Transportation Planning Package (CTPP) at a cost of only $10 per 1,000 population or 1 cent per capita. Funding for the CTPP comes from funds available through ISTEA.
The census data on commuter travel flows and characteristics also are used to evaluate and select projects, develop traffic congestion management systems, and identify transportation corridors needing capacity expansion. Further, travel-to-work and vehicle availability data from the census for small areas are used by state and metropolitan planning organizations to prepare vehicular travel and pollutant emissions profiles, compute regional average rates of vehicle occupancy in the commute to work and evaluate the impact of long range transportation plans on air quality in compliance with the Clean Air Act Amendments of 1990. Finally, census data on the geographic distribution of persons with work disabilities and mobility limitations are used by local transit operators to provide service levels that are fully accessible to all segments of the population under the Americans with Disabilities Act.
The federal legislative initiatives cited above—the Intermodal Surface Transportation Efficiency Act of 1991, the Clean Air Act Amendments of 1990, and the Americans with Disabilities Act—delineate the national interest in rebuilding the transportation infrastructure, improving environmental quality, and providing a fully accessible system for accommodating the mobility needs of a diverse population. To respond to these statutes, policy and program development at the federal, state, and local levels needs to be based on decennial census data that provide a context for evaluating past trends and preparing forecasts of the future. The high levels of current use by both state transportation agencies and metropolitan planning organizations, along with the low cost of obtaining and disseminating the data lead to the conclusion that abandoning the tradition of nationwide survey uniformity and geographic consistency of data provided by the decennial census would result in high costs and disruption to program development and evaluation at all levels of government.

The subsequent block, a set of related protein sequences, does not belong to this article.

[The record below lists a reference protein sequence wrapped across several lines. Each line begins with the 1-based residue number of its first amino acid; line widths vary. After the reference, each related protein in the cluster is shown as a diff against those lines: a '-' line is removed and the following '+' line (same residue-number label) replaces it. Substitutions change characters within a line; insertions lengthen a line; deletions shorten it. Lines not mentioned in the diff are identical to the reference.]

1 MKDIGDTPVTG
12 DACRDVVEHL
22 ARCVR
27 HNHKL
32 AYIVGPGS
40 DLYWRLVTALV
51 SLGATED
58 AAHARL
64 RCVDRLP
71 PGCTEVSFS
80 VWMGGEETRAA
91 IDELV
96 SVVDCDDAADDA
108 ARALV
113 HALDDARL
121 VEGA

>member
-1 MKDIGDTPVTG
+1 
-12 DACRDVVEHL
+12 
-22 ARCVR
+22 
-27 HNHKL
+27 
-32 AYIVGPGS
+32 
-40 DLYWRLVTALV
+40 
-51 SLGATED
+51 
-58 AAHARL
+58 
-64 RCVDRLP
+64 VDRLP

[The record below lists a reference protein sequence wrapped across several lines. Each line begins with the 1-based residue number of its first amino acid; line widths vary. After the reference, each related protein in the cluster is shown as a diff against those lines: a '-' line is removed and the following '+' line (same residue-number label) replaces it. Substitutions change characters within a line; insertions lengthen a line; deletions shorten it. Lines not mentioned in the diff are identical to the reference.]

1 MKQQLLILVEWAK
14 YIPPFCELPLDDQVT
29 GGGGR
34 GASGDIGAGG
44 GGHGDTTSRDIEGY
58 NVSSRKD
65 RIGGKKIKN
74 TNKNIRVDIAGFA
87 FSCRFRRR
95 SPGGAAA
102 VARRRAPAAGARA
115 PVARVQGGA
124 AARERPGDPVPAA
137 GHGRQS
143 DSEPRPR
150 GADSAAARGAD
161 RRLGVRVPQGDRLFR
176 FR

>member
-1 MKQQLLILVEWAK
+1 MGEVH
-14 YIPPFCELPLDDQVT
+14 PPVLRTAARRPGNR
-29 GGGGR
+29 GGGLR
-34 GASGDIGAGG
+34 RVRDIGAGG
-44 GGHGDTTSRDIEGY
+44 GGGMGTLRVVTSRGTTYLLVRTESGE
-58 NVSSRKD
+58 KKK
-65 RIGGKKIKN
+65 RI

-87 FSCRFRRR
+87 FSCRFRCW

The continued collection of transportation data in the decennial census is under review. In response to congressional criticism, the Census Bureau is taking a zero-based approach to 2000 census planning. A major thrust of this approach is to question the justification for collecting data on topics such as place of work, mode of transportation to work, travel time, carpooling, time of departure for work, disabled persons with mobility limitations, and number of vehicles available to each household as part of the decennial census. This appendix reviews the history of the use of census data in transportation planning, the types of data available, and experience with the use of data in actual practice. Since the 1990 census results have only recently become available for transportation planning applications, much of this appendix deals with experiences with the 1980 census data. Discussion of the 1990 census is included wherever possible. The historical review of transportation data takes the perspective of building on the experience of previous censuses as has been its tradition in the past.